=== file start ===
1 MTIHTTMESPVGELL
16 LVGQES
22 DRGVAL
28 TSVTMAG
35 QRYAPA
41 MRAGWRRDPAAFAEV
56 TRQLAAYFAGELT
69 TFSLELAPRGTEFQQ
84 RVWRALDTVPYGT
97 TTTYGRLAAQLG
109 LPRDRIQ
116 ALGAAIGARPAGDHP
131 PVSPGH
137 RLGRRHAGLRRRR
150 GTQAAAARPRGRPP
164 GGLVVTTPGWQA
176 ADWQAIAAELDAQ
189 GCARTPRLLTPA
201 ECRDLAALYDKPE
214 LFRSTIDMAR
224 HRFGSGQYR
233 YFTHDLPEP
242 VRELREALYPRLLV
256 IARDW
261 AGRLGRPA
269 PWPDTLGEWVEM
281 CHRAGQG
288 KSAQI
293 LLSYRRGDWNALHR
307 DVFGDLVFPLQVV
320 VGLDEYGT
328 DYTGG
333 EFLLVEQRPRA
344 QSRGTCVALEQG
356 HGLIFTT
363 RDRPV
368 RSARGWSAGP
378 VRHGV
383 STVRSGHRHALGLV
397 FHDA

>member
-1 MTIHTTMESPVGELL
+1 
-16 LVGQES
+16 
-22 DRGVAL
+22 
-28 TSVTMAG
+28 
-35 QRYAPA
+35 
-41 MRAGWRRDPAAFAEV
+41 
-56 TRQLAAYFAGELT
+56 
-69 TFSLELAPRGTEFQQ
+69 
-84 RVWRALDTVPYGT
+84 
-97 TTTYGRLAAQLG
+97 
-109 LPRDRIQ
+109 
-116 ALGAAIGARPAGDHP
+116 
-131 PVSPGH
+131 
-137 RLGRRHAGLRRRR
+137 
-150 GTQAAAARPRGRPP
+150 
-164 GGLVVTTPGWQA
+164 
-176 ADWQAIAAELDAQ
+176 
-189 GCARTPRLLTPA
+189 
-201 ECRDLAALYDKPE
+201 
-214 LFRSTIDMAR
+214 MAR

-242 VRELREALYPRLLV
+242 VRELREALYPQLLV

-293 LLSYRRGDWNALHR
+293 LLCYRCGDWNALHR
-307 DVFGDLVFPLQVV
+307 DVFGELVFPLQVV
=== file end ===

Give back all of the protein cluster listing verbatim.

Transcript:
1 MTIHTTMESPVGELL
16 LVGQES
22 DRGVAL
28 TSVTMAG
35 QRYAPA
41 MRAGWRRDPAAFAEV
56 TRQLAAYFAGELT
69 TFSLELAPRGTEFQQ
84 RVWRALDTVPYGT
97 TTTYGRLAAQLG
109 LPRDRIQ
116 ALGAAIGARPAGDHP
131 PVSPGH
137 RLGRRHAGLRRRR
150 GTQAAAARPRGRPP
164 GGLVVTTPGWQA
176 ADWQAIAAELDAQ
189 GCARTPRLLTPA
201 ECRDLAALYDKPE
214 LFRSTIDMAR
224 HRFGSGQYR
233 YFTHDLPEP
242 VRELREALYPRLLV
256 IARDW
261 AGRLGRPA
269 PWPDTLGEWVEM
281 CHRAGQG
288 KSAQI
293 LLSYRRGDWNALHR
307 DVFGDLVFPLQVV
320 VGLDEYGT
328 DYTGG
333 EFLLVEQRPRA
344 QSRGTCVALEQG
356 HGLIFTT
363 RDRPV
368 RSARGWSAGP
378 VRHGV
383 STVRSGHRHALGLV
397 FHDA

>member
-1 MTIHTTMESPVGELL
+1 
-16 LVGQES
+16 
-22 DRGVAL
+22 
-28 TSVTMAG
+28 
-35 QRYAPA
+35 
-41 MRAGWRRDPAAFAEV
+41 
-56 TRQLAAYFAGELT
+56 
-69 TFSLELAPRGTEFQQ
+69 
-84 RVWRALDTVPYGT
+84 
-97 TTTYGRLAAQLG
+97 
-109 LPRDRIQ
+109 
-116 ALGAAIGARPAGDHP
+116 
-131 PVSPGH
+131 
-137 RLGRRHAGLRRRR
+137 
-150 GTQAAAARPRGRPP
+150 
-164 GGLVVTTPGWQA
+164 
-176 ADWQAIAAELDAQ
+176 
-189 GCARTPRLLTPA
+189 
-201 ECRDLAALYDKPE
+201 
-214 LFRSTIDMAR
+214 MAR

-242 VRELREALYPRLLV
+242 VRELREALYPQLLV

-293 LLSYRRGDWNALHR
+293 LLCYRCGDWNALHR
-307 DVFGDLVFPLQVV
+307 DVFGELVFPLQVV